Do you mind if I phone John while you drive/are driving?

Here, we would not use '...I am phoning...' because the act of calling takes only a moment; it could not be an ongoing activity. However, if we change the verb to 'chat' then both forms are possible:

Do you mind if I chat to/am chatting to John while you drive/are driving?

 

Peter

The LearnEnglish Team

Hi,

Can you explain the difference between something that is 'generally true' and a fact? 'The Nile is the longest river in Africa.' is a fact and not something which is generally true. 'Generally' would imply 'not always', and I don't think there is a situation when the Nile is not the longest river in Africa.

Any clarification would be much appreciated.

Hi Johnman,

We can use the present simple for things that are always true as well as generally true. I will edit the page to make it clearer.

 

Peter

The LearnEnglish Team

' First come, first served ' :
Here, 'come' is in V1 form or V3 form ? I think the tense in both the parts of sentence should be same, so come is in V3 form.

What do you say sir?

This is the first sentence from the letter I have written to Electricity Distribution Company :

I have been billed for the above referred consumer number and address for the month of November 2018 despite my service been withdrawn in October 2018 itself.

I have littele doubt about the part of the sentence despite : ... despite my service ' been ' withdrawn in October 2018 itself.

Can I write : ... service been withdrawn... ; 'been' without preceding 'has' , or should have I written 'despite the fact that
my service has been withdrawn.'
Further, can we ever use ' been ' without have ,has or had ?

Thanks a lot again,Kirk,for very helpful advice!

Hello again!
What would be the best way to say in the following situaton:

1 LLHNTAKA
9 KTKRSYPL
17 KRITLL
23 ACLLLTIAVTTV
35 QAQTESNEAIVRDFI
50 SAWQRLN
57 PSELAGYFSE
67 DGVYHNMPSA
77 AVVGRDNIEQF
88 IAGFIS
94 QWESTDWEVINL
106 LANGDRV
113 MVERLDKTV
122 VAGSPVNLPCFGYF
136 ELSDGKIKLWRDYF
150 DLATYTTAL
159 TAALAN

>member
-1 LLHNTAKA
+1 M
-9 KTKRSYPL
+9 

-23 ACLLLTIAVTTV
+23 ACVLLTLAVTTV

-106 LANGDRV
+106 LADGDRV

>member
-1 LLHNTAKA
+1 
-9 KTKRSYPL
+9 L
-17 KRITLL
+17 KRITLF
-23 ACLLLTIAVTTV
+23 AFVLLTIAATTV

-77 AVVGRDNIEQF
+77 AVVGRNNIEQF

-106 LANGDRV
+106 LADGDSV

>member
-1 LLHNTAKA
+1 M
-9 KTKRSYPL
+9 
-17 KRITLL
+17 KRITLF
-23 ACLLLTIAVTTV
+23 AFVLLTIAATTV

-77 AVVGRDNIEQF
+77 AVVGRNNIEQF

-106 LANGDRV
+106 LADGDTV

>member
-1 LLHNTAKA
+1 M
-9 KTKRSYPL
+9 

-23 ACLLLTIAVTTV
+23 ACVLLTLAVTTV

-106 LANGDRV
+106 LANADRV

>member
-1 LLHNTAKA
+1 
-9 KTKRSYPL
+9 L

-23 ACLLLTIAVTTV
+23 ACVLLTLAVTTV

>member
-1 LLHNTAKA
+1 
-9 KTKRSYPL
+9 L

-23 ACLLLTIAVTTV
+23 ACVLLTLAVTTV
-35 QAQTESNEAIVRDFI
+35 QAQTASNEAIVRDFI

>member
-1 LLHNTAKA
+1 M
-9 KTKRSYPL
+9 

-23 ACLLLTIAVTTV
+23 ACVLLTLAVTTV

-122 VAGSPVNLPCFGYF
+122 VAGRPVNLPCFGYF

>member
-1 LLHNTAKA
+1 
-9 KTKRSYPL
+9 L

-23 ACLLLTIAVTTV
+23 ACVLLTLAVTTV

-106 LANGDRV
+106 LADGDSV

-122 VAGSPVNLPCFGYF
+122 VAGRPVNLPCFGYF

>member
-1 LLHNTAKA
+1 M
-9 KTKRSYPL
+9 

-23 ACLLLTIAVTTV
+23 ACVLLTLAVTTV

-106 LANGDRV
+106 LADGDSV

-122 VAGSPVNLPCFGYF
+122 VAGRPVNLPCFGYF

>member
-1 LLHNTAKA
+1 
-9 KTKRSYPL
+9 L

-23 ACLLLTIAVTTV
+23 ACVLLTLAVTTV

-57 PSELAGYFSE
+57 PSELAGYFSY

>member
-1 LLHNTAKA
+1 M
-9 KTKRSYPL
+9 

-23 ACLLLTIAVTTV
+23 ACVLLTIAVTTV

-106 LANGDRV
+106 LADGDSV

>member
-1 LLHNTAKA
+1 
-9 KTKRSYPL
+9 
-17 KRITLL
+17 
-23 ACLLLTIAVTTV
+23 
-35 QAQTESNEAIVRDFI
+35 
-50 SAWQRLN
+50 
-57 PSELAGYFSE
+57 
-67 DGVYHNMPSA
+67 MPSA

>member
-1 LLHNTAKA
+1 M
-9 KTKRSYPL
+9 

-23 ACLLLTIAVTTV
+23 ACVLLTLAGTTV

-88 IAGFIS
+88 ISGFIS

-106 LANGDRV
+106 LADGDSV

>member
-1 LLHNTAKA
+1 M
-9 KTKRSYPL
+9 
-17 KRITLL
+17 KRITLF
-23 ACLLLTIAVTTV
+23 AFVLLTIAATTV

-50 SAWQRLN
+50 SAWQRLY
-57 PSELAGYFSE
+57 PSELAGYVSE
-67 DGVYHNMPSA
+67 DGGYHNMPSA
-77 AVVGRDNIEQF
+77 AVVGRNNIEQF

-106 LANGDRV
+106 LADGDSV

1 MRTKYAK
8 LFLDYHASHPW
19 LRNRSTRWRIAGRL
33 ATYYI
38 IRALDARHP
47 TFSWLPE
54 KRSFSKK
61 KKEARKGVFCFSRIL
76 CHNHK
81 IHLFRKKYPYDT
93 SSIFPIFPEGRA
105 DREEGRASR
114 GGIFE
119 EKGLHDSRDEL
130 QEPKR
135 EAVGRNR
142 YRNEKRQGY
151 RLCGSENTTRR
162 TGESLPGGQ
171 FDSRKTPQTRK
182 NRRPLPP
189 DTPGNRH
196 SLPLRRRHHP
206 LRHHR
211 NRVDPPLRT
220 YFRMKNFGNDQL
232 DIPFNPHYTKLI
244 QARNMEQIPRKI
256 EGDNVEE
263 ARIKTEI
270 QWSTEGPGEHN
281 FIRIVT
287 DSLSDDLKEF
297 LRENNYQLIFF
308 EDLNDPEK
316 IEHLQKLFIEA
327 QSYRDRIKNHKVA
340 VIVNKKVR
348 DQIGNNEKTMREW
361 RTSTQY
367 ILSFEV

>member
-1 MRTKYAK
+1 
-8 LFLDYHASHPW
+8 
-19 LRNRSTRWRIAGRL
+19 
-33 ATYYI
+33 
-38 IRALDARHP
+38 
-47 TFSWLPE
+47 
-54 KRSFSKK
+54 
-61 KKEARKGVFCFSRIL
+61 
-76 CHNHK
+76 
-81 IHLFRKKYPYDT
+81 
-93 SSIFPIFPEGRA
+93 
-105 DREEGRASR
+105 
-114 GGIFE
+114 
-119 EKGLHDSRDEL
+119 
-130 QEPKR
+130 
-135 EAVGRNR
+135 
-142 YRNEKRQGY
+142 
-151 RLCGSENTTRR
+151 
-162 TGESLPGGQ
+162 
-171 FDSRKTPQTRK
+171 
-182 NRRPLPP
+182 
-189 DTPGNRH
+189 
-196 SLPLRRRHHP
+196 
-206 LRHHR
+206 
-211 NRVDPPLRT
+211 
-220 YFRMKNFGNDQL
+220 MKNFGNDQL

Imagine situation where I am acting as a interpreter  between english and russian speakers. Russian asks Englishman about something... Question!- How can I say here in most correct way -
1.He is asking about...
2.He asks about...
3. He asked about...
I*m inсlined to think that the 1 option is most correct,but maybe there are any others options(cliches) here on english-speaker opinion?
Thanks in advance

My relative studies in a medical college.Yesterday she fell ill.The college wanted to get her admitted for treatment but she did not want to get admitted in the college hospital. So college asked her to give it in writing.

This is what her room-mates gave in writing : ' We are not admitting the patient and we are taking leave at our own risk.'

I have some doubt about first part of the statement - ' we are not admitting ' :

In my opinion ' we are not admitting ' will always be considered college's statement as they are the authority to admit the patient and ' we are not admitting' will always mean that college is not ready to admit the patient for whatever reason.

Patient can not say ' we are not admitting ' if she does not want to get admitted. Rather her friends should say ' we do not want/ wish to get the patient admitted '

Am I right sir ? What do you say ?

Hello dipakrgandhi,

I agree with you. The hospital is the body which admits or does not admit someone, not your relative. Thus it should be phrased as you say, though I would suggest 'be admitted' rather than 'get admitted'.

 

Peter

The LearnEnglish Team